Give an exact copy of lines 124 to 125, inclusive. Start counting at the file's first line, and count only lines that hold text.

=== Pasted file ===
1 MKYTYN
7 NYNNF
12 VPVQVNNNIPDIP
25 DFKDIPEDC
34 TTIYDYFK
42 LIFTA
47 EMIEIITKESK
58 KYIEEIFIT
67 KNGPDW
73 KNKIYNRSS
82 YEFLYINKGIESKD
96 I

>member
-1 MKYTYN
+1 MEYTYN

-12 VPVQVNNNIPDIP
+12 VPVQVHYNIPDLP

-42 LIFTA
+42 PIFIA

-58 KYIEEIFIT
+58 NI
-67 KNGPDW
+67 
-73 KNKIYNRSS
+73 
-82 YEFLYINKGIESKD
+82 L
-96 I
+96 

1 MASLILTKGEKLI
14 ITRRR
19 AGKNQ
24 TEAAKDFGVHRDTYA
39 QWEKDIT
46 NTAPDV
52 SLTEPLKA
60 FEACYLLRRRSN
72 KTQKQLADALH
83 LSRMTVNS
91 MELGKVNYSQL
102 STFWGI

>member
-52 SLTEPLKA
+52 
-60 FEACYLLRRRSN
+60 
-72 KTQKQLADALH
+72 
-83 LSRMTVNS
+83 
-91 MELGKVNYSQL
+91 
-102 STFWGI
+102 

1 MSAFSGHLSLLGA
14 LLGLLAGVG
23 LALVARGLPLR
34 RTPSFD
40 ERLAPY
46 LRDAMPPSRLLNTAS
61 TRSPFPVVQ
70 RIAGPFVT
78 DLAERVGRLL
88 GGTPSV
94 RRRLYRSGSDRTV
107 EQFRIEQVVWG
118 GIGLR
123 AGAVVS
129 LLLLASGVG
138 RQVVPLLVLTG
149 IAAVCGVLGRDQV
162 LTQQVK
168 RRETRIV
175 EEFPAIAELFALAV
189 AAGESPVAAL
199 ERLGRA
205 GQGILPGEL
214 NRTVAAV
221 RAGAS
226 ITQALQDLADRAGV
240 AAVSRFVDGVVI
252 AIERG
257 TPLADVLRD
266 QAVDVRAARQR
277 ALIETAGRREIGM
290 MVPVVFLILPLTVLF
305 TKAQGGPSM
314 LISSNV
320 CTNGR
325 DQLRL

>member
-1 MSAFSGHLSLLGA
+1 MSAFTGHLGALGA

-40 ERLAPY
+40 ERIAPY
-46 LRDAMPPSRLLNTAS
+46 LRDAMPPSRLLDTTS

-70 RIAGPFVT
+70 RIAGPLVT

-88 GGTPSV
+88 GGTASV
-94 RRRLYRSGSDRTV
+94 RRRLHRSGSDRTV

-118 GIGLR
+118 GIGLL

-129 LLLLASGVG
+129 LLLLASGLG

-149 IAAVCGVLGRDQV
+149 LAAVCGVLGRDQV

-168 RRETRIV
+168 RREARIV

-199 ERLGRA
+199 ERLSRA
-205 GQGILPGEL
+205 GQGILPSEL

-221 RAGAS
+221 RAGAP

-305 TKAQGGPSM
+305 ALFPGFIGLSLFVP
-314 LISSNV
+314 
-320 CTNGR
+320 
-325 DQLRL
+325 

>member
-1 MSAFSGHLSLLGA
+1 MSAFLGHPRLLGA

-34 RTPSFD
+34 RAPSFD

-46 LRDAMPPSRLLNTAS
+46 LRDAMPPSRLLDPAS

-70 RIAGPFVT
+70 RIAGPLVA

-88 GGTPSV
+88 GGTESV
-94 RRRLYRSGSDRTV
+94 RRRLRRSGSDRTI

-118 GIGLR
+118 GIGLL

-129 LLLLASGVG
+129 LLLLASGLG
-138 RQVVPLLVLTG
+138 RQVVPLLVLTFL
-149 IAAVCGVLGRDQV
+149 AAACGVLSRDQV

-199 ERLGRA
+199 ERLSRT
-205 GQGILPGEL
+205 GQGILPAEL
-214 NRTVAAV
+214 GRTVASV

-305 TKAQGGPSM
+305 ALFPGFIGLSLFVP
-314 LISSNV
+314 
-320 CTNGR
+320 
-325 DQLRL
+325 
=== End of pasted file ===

-325 DQLRL
+325 